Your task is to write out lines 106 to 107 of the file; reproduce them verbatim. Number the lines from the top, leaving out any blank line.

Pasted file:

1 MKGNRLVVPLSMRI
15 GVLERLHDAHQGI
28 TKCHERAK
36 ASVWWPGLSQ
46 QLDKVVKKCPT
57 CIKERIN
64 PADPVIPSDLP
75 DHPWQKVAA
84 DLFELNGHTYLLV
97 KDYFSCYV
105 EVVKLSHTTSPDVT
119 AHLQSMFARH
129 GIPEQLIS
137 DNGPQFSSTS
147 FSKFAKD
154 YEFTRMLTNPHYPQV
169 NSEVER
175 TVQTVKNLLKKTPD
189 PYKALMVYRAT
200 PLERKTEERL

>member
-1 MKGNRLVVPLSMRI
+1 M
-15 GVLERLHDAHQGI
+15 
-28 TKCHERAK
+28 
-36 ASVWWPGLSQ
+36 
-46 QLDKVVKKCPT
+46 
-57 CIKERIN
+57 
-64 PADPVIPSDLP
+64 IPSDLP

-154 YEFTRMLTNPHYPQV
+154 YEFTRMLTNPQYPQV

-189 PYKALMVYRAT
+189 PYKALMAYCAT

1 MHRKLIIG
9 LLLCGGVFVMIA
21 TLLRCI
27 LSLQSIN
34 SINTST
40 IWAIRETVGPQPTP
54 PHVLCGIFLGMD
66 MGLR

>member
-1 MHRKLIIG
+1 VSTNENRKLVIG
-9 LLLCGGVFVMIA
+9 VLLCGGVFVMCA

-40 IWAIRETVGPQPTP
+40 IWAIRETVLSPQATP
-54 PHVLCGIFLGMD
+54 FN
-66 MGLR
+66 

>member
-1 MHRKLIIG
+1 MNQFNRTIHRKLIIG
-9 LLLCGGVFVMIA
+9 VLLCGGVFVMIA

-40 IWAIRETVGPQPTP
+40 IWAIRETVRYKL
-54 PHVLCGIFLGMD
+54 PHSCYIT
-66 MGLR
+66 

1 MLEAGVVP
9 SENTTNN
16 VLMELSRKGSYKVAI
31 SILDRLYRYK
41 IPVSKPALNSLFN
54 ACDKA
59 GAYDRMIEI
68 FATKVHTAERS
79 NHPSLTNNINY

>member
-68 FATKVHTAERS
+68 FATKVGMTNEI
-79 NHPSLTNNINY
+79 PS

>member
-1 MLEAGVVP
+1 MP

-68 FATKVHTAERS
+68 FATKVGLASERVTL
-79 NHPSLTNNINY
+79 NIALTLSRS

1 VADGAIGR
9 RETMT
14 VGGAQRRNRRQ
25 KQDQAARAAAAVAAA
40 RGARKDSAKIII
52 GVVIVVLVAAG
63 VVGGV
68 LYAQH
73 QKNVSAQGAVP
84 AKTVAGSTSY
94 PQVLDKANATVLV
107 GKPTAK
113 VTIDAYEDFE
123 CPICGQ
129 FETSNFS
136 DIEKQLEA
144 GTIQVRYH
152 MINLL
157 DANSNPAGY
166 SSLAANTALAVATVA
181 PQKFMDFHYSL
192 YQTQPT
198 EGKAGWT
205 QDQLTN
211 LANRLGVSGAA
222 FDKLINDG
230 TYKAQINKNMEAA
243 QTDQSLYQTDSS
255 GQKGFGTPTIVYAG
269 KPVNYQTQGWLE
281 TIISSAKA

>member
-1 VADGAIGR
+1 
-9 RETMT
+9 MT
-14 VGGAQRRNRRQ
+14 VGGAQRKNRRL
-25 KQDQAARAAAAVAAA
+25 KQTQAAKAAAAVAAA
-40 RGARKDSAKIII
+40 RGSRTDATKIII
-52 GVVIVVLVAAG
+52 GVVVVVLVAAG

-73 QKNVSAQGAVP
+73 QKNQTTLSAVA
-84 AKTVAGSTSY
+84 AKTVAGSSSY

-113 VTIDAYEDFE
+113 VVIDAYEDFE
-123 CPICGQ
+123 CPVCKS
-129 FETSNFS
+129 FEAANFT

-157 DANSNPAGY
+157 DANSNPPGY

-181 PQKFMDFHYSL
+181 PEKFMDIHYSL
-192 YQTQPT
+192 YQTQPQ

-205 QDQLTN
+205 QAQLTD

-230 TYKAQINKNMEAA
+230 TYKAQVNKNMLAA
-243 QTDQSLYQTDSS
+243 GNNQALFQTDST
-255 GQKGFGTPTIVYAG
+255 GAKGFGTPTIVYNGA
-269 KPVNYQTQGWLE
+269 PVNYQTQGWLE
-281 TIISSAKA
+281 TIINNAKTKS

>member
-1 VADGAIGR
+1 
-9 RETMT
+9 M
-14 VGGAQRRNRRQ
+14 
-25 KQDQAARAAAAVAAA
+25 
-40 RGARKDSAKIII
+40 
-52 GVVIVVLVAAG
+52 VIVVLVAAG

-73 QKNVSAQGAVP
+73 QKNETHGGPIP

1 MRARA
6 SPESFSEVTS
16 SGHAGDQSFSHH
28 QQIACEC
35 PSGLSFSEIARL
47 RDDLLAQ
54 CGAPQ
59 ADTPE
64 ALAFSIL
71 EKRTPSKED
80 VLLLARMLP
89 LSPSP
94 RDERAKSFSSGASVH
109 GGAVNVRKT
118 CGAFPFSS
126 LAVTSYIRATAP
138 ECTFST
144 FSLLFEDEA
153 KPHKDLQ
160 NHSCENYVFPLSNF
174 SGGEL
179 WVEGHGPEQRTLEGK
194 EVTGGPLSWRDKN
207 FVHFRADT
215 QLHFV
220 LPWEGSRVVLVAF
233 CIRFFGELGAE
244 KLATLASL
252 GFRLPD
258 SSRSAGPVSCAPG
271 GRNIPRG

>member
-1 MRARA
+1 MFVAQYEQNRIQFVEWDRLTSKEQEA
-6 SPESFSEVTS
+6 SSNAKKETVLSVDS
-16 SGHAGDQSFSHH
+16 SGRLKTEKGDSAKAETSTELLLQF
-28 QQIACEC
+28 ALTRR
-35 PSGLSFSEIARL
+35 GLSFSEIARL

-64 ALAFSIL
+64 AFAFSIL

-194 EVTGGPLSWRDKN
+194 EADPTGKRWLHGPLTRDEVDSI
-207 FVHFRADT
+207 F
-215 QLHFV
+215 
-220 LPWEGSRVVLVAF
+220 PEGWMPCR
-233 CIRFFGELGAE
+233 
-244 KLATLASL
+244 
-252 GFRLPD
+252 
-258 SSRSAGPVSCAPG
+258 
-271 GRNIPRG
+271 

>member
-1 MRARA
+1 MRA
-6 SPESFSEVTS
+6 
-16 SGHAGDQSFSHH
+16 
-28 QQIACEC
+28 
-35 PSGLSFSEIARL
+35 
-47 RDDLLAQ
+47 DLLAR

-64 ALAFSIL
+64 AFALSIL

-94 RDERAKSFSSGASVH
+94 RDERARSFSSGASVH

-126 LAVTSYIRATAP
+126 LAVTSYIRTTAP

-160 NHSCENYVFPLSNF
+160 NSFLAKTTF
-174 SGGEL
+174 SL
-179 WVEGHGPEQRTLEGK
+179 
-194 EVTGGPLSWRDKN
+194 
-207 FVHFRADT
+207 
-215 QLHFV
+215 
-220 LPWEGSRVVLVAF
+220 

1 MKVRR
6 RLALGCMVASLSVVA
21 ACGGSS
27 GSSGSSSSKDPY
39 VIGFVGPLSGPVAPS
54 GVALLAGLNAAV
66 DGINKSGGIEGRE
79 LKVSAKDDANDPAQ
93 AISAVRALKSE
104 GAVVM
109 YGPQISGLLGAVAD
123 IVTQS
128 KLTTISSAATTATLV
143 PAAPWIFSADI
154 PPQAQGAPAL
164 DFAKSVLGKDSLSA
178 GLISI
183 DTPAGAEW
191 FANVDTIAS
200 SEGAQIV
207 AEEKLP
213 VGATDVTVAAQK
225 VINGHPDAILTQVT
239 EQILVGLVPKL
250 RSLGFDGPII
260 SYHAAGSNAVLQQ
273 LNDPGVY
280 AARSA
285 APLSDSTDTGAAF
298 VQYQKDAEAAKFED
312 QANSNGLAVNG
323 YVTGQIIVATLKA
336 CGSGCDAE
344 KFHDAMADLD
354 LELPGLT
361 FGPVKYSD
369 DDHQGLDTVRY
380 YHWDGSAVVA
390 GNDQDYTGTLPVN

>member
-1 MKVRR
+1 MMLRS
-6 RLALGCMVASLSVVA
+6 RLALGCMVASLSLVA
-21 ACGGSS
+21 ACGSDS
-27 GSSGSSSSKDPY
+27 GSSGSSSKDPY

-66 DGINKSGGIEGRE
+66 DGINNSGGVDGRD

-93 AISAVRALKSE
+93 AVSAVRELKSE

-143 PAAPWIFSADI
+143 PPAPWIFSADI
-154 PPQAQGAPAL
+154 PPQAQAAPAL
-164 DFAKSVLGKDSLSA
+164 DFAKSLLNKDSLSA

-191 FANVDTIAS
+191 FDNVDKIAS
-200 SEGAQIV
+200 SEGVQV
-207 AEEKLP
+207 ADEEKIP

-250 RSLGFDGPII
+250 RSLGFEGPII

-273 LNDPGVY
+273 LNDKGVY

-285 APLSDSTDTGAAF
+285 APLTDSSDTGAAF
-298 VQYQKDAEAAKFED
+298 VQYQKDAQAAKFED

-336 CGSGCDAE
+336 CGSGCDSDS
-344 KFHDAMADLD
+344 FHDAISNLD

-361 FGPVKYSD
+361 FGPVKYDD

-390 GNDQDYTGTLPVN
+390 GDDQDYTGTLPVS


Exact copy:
136 DIEKQLEA
144 GTIQVRYH